A big thing I wanted to be able to do with BRyn was to breastfeed him, I knew there were so many other benefits to breastfeeding rather than just nutrition and felt he needed this – but he couldn’t or wouldn’t open his mouth very much. Why we never did find out – it was hard to persuade the hospital to investigate this further. The regime of getting him to take milk by mouth was a major thing for us – we started off by dipping a cotton bud into milk and touching his lips and allowing him to suck the milk off, we then moved onto a syringe which was a huge hassle – trying to squirt milk in slowly with a syringe is nigh on impossible and Bryn often ended up looking rather surprised as he ended up with half the milk in his mouth at once. We then moved on to the SNS system – a bottle with a long tube that can be used to help babies with poor suck or to help mums who are needing time to produce milk. We would fill the bottle with milk, tape the tube to our finger and then get Bryn to suck the milk through the tube – he did very well but it was a huge faff. And not very practical to take out and about and with everything we needed to take with us we needed to keep it as simple as possible.
And of course Bryn LOVED to take milk this way – to have the taste and texture of the milk, to be able to control himself how much he wanted and when he wanted it. One day at home the bottle had emptied and Bryn was making it very clear that he was still hungry and the idea of cup feeding popped into my head. I had seen this done when Bryn’s brother was small so felt confident that I could do it. His milk was stored in small pots with a screw top lid (about the size of a shot glass) and there was a little left in there.I took it,propped Bryn up and carefully lifted the pot up to his lips and as he opened his mouth a fraction poured some in.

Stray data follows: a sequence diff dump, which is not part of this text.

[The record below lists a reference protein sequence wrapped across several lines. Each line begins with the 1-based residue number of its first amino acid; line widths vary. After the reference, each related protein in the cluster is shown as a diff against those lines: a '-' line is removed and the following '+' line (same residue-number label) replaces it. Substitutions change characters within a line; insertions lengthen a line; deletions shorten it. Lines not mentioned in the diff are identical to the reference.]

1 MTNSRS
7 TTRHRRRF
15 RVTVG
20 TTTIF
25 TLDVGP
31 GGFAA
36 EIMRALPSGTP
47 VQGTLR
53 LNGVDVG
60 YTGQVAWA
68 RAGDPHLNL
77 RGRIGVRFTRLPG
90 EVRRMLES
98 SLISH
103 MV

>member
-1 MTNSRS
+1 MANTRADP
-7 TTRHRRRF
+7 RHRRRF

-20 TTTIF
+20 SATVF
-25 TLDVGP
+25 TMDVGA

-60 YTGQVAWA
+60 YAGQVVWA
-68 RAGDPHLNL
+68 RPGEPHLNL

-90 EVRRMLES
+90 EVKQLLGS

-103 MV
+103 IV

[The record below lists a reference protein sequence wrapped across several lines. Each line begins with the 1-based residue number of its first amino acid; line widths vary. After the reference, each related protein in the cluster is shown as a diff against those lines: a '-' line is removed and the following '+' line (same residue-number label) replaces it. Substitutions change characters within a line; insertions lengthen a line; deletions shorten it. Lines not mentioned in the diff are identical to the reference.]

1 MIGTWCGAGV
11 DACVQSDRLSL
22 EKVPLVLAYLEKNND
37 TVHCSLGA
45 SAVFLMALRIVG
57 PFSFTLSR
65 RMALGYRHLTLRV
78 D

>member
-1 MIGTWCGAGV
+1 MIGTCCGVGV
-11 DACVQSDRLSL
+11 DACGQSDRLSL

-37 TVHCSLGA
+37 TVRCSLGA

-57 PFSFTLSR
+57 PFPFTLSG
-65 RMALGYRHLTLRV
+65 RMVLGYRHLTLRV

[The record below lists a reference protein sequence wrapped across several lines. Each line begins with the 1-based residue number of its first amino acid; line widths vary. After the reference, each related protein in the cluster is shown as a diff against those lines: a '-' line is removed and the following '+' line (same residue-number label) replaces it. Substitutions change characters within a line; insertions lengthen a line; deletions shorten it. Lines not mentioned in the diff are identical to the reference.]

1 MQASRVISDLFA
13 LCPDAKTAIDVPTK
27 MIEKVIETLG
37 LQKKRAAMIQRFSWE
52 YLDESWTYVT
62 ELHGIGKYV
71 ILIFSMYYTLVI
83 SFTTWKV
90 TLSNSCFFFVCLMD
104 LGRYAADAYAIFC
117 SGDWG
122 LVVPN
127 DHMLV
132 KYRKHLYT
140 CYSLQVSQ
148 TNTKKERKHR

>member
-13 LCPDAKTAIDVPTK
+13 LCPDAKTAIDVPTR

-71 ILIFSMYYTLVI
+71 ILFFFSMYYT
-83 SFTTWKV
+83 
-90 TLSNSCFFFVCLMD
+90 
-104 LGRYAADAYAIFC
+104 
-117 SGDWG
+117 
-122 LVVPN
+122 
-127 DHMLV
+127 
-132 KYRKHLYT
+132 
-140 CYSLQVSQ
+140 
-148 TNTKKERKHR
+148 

His little face was a picture- to suddenly have so much milk in his mouth!His little eyes lit up and he drank the rest of the pot and went off to sleep.
I was bouncing off the walls when Midge came home. Couldn’t wait fro Bryn to wake up and show off his new skill. We immediately decided we needed to get him a proper little cup which would be nice and smooth on his lips (we were quite sad that a little beer mug style shot glass we had had for ages had gone missing as we thought that would be great)